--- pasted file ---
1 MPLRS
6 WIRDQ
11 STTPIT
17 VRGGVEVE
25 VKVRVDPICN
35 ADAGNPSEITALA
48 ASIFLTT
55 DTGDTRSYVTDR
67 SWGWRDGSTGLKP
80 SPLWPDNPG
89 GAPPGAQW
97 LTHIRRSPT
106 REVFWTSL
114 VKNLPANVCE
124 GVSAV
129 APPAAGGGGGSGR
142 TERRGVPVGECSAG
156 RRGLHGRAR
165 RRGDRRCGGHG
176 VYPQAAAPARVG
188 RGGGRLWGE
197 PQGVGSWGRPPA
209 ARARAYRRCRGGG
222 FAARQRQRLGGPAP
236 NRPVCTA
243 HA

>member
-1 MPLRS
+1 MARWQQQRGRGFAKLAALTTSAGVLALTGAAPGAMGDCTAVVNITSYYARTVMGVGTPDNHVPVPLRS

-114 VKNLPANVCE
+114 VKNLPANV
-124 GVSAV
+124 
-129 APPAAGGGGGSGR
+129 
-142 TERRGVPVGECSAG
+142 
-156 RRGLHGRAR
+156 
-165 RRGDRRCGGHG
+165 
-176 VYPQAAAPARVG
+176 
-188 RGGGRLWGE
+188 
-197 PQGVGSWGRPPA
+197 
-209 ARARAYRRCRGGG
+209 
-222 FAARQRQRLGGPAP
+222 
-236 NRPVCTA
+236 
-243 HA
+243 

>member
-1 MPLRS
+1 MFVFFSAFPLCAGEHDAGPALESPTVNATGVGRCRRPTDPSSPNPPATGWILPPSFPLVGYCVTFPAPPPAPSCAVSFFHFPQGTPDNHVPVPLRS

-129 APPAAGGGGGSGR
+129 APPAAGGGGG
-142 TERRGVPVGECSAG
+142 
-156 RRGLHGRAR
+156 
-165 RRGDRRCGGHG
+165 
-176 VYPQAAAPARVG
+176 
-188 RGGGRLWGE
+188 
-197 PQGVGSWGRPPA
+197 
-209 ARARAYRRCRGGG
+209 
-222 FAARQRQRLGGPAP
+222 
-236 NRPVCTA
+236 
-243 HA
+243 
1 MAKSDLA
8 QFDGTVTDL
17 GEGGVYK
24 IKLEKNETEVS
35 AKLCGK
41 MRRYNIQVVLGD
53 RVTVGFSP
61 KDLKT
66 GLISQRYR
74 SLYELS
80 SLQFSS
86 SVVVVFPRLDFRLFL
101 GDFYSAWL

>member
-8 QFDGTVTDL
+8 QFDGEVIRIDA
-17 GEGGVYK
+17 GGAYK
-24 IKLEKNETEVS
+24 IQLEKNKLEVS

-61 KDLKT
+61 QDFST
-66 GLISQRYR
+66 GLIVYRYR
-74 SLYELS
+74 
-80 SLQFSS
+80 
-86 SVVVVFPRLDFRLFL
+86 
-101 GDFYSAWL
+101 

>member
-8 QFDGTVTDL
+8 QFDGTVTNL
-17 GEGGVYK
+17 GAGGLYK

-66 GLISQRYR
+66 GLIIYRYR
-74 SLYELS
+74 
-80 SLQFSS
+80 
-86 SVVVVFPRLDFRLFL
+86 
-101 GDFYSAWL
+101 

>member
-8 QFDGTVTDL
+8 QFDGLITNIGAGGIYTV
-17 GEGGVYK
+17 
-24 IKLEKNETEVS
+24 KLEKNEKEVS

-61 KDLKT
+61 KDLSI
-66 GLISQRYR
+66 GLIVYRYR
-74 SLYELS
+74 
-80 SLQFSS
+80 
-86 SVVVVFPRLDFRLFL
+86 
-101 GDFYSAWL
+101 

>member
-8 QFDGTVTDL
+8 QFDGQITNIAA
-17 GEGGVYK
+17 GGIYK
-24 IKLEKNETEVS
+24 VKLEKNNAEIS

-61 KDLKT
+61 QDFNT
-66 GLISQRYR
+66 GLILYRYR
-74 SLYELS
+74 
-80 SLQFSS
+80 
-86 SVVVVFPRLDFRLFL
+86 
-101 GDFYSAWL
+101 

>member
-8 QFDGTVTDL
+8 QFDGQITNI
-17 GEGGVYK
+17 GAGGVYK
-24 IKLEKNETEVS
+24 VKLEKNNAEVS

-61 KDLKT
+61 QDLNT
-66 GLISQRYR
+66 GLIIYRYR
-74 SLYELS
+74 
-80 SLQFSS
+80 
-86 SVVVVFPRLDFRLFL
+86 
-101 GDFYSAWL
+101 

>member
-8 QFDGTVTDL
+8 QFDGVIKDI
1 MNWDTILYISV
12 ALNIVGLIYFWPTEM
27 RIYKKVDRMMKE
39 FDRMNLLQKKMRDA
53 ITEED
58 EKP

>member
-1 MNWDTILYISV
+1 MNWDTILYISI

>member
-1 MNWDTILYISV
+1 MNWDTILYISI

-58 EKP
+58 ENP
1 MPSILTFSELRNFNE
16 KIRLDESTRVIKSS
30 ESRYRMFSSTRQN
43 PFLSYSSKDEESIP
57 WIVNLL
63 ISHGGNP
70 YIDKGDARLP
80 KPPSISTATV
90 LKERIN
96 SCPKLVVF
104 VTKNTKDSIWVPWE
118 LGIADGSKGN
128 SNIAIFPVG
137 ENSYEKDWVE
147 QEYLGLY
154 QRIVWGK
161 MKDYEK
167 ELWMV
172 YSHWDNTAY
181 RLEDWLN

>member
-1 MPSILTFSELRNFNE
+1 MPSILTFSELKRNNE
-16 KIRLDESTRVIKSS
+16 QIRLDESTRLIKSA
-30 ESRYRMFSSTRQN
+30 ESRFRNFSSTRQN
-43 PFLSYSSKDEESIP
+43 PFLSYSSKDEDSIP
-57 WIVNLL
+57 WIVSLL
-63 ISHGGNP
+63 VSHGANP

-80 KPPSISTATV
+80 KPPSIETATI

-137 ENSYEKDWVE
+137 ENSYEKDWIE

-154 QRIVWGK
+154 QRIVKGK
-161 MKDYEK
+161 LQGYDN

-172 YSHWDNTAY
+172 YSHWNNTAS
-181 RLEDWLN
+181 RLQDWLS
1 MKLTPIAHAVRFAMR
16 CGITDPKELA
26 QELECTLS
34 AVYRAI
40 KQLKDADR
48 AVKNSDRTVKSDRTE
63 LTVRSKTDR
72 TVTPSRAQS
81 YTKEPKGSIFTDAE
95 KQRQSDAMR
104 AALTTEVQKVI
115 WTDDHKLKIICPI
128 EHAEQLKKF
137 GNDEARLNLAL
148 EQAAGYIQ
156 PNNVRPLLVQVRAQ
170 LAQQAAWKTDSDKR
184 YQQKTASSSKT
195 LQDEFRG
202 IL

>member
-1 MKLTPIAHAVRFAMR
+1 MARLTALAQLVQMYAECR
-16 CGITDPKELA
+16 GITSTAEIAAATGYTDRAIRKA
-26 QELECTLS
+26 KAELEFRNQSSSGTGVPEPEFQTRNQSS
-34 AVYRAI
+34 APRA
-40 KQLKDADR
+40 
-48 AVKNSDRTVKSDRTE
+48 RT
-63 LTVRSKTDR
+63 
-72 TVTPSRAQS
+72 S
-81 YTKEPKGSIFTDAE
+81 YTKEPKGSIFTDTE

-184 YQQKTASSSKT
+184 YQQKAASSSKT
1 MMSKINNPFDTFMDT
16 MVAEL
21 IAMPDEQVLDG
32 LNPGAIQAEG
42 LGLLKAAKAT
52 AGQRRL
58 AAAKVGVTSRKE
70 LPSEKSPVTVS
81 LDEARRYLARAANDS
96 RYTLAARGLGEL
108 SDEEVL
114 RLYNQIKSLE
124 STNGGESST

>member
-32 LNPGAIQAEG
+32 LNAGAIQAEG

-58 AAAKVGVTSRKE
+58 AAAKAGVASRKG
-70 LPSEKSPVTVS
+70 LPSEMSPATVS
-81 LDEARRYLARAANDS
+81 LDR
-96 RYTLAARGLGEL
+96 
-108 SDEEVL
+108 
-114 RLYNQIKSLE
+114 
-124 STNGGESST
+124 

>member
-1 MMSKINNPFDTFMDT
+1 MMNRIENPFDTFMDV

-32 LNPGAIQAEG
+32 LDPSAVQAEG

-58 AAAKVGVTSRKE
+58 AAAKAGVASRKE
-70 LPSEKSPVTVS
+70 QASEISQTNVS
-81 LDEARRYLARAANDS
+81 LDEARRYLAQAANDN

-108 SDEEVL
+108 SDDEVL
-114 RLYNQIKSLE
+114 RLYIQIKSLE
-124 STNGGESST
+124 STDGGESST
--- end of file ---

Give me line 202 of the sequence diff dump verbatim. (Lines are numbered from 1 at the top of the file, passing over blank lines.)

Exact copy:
1 MPSILTFSELRNFNE